Family History and Genetic Factors
Most people with skin cancer to not have a history of skin cancer in their family. Yet for some people this is the case. Approximately ten percent of melanoma patients for example have a parent, sibling, or child with the disease. This does not necessarily mean that they have defective genes, it could be due to very similar risk factors (like skin type, behavior, tendency to freckle and form moles, sunburn history, etc.). Yet there are families where several members contract melanoma. Studies of these families have led to the discovery of the role of p16 role in formation of melanoma. The p16 gene is a regulatory gene, which prevents the proliferation of cells. If this gene is damaged it no longer prevents the multiplication of normal cells causing a tumor to form. This gene may be inherited in a defective form, causing an increased risk of certain forms of cancer (e.g. melanoma) in people with such cells in their bodies.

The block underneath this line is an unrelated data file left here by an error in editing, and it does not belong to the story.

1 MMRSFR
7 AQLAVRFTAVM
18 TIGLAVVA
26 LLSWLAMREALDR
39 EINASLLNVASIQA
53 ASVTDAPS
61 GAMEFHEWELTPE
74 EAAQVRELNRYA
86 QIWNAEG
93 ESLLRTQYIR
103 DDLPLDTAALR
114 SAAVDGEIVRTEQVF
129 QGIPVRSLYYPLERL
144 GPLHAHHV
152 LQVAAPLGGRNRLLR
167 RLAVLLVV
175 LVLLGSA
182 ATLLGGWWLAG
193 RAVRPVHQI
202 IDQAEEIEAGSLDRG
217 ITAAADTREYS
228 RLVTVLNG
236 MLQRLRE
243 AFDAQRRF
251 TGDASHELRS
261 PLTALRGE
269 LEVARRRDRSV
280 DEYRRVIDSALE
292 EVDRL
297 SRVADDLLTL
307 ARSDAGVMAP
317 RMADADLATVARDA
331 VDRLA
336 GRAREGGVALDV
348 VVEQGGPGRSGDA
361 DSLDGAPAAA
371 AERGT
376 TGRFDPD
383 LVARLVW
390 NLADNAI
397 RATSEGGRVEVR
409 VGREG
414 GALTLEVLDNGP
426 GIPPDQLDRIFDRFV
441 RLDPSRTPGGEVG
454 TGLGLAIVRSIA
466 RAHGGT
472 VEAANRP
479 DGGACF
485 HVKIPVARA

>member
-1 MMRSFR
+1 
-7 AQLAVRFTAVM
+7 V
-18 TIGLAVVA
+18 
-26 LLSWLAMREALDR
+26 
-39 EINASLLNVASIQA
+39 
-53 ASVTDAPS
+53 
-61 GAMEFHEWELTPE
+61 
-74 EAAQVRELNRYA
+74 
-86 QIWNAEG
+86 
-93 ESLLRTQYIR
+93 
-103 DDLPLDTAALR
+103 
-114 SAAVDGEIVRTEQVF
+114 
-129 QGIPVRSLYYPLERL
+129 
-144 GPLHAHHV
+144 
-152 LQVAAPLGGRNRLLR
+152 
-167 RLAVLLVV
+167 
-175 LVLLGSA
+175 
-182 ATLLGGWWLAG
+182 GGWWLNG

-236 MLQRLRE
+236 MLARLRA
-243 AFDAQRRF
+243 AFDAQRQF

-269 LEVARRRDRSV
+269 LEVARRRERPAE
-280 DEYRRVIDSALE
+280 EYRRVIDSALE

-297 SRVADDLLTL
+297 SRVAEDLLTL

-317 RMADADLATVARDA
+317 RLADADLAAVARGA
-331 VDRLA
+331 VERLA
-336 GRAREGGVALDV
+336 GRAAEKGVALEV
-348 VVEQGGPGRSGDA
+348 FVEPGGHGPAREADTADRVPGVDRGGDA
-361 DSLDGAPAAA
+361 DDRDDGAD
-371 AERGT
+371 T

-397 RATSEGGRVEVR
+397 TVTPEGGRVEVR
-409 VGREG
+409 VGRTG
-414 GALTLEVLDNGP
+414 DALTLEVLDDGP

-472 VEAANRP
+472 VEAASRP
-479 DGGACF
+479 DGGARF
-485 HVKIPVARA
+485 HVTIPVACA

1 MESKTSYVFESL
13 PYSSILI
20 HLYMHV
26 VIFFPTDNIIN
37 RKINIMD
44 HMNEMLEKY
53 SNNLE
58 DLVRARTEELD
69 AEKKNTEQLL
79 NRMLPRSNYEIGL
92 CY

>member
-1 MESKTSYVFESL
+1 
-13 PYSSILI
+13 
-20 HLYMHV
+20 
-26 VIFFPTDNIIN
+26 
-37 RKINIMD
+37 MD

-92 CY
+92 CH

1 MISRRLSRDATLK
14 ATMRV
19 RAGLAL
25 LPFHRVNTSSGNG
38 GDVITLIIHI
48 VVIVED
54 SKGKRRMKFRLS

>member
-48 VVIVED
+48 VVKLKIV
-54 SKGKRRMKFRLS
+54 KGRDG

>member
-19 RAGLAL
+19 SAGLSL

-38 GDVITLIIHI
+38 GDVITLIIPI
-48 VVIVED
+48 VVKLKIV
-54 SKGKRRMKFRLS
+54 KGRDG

This is not the only cancer-causing genetic disorder that can be inherited. Examples of other inherited disorders that may increase the risk of getting skin cancer are:p>
Xeroderma Pigmentosum (XP)
a very rare inherited defect that occurs in 1 out of every 250,000 people in the US. In healthy people the skin is able to repair UV-induced damage of the skin to a certain extent. People who have XP carry a defect of that repair mechanism. Therefore UV radiation can easily produce severe DNA damage that may lead to malignant melanoma or other forms of skin cancer.
Nevoid Basal Cell Carcinoma Syndrome (NBCCS)
Familial Melanoma or Hereditary Dysplastic Nevus Syndrome